6355251231_830459dc50_z.jpgEconomy Polarizing Political Economy 

Economics’ Big Lie

By James H. Nolt

I promised to treat the U.S. presidential election this week, but in the interim my son, like millions of other high school students, took the Advanced Placement test in economics. As I was helping him study, we ran across his textbook’s flagrant display of the big lie at the core of economics as it is taught today. This lie is so obscured by pseudo-scientific gibberish that is it often hard for the untrained or naïve to spot it on first reading—yet my son did.

The big lie is that the economic “science” of efficiency requires that we treat rich people as vastly more important than everyone else. Once disentangled from the jargon, the logic of this argument is no more persuasive than King George III claiming to be “king by the grace of God.” It is equally undemocratic, too. This dubious assertion is not stated so baldly. If it were, it would be too easily refuted. Instead, and more insidiously, it is embedded in all the methods of economics and of public policy studies involving cost-benefit analysis.

As Duncan K. Foley argues in Adam’s Fallacy: A Guide to Economic Theology, contemporary textbook economics, otherwise known as neoclassical or marginalist economics, poses as a science but is much more akin to theology. It is a system of belief and values with very little empirical support, which is one reason there is so little real history in economics textbooks, as opposed to critical works like that of Foley. Textbooks substitute make-believe for real economic history. As Foley says, “Economics is a speculative philosophical discourse, not a deductive or inductive science.”

The “Adam” in Foley’s title is Adam Smith. His fallacy, in Foley’s view, is that it is possible to separate a distinctive economic sphere of life from the broader social, political, and moral context. In chapter three, “Political Economics,” of my book, International Political Economy: The Business of War and Peace, I quote the great mid-19th century political economist and philosopher, John Stuart Mill, who argues that Adam Smith is at his best when he recognizes that there are no purely economic phenomena. All economic relations are suffused with private power, at least. This is why I insist on the term “political economy” rather than “economics.” This reminds us that every study of the economy must also be a study of private power and strategy.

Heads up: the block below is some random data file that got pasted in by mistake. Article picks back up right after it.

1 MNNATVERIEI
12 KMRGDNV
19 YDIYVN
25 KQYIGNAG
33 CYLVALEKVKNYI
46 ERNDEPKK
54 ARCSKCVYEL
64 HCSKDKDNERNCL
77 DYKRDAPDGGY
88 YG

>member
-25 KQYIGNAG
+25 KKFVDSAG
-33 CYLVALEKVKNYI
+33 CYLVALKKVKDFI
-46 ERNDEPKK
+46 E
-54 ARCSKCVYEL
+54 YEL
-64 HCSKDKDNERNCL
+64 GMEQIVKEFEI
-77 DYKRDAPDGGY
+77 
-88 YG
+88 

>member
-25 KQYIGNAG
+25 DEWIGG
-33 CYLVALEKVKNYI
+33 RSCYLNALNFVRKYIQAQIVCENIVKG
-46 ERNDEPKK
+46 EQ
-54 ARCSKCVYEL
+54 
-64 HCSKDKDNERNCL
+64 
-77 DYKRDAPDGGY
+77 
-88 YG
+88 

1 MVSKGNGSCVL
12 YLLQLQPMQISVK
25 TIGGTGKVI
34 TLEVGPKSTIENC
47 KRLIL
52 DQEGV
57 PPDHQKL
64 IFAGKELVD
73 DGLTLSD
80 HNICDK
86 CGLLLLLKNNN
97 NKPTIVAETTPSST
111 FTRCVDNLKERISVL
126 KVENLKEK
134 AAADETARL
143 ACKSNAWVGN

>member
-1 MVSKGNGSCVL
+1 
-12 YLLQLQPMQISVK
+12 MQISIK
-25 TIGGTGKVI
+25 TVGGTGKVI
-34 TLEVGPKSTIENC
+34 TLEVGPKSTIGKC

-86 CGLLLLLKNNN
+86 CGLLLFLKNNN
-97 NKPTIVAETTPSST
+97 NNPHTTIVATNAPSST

All modern economics textbooks distinguish “normative” economics—how economies ought to be run—from “positive” economics—how economies actually work. The textbook itself then claims to be doing positive economics, as if its absurd models of “perfect markets” have anything to do with how real economies, suffused with private power, actually work. This could just be bad science rather than morally offensive propaganda, until the specific bias of economics becomes clear.

My son’s textbook, Krugman’s Economics for AP, says, “An efficient market performs four important functions: 1. It allocates consumption of the good to the potential buyers who most value it, as indicated by the fact that they have the highest willingness to pay.” Stop right there. There is no need to belabor the other three. This is enough to show patent absurdity and bias.